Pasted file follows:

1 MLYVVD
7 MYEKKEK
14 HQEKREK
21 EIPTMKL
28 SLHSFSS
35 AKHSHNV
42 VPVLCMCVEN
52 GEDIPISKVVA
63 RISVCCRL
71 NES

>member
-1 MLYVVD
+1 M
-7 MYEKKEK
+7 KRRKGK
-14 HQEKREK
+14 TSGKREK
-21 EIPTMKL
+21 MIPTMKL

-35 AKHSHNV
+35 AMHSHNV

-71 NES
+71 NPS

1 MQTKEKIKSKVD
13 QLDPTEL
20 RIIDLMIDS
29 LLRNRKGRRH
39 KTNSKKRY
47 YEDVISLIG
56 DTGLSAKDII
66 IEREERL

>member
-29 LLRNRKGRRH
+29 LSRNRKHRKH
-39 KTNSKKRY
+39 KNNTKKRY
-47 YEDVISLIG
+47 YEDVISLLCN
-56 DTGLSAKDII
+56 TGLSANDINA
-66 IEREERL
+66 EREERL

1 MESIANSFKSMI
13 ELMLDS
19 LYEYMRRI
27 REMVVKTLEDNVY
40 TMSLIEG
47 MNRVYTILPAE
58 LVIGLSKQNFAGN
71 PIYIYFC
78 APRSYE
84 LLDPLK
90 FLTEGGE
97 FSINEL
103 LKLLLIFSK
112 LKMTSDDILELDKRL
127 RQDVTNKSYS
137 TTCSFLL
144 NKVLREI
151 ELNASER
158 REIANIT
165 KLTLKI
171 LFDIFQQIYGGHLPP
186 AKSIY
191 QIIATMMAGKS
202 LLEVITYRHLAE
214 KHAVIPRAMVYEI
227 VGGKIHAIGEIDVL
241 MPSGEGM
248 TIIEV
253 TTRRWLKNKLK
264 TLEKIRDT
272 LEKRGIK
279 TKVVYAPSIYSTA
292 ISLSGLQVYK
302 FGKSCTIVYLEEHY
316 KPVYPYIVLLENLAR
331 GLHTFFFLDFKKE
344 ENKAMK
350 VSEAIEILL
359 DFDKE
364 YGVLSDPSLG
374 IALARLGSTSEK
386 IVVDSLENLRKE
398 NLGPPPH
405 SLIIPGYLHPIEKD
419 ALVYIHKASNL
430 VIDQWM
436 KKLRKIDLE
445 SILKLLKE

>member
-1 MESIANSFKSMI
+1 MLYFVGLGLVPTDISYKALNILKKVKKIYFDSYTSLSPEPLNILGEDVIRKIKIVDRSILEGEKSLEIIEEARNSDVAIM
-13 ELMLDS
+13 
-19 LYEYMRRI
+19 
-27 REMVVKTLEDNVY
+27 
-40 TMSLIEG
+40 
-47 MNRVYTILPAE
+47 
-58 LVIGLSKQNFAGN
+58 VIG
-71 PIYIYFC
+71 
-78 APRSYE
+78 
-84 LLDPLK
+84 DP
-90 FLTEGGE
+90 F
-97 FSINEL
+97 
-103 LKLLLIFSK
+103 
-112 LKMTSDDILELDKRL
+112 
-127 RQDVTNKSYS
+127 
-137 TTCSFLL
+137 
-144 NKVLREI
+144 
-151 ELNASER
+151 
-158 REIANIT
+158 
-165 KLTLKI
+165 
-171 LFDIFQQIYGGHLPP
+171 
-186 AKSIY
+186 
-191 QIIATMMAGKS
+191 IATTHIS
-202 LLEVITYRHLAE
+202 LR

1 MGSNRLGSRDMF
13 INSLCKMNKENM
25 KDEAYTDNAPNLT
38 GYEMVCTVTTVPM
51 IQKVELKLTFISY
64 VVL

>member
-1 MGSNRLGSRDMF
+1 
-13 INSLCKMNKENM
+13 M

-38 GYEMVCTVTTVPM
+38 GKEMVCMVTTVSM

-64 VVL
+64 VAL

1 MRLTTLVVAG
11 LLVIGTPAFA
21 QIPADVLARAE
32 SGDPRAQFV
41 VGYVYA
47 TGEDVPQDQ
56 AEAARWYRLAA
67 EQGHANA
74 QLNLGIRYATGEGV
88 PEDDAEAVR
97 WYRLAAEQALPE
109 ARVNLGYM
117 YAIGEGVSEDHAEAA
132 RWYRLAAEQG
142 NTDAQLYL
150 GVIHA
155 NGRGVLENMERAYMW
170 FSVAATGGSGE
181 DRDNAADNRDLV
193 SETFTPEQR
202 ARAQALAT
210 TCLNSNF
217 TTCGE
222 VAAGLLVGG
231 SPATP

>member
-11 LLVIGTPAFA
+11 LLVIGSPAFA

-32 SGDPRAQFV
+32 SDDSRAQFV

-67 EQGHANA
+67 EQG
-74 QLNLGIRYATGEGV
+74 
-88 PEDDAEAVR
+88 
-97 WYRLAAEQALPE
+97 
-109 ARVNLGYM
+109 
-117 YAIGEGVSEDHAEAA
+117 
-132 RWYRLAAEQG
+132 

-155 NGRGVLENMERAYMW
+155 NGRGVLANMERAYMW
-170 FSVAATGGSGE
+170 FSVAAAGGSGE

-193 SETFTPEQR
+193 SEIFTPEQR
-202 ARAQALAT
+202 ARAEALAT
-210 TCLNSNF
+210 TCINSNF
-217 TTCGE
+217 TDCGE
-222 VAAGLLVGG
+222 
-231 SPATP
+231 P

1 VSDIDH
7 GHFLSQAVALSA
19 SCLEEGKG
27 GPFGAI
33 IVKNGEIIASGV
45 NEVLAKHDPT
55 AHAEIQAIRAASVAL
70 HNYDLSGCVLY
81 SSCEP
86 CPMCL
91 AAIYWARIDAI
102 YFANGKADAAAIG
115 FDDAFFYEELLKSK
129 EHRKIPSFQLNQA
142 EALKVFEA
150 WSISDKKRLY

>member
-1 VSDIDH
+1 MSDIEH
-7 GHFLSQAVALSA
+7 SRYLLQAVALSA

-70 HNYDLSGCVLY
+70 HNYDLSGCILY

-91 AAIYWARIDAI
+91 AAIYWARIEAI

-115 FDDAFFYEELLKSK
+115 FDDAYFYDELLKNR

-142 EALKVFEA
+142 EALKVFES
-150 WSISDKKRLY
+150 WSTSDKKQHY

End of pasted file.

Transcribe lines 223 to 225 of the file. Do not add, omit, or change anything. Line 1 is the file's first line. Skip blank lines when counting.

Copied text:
81 SSCEP
86 CPMCL
91 AAIYWARIDAI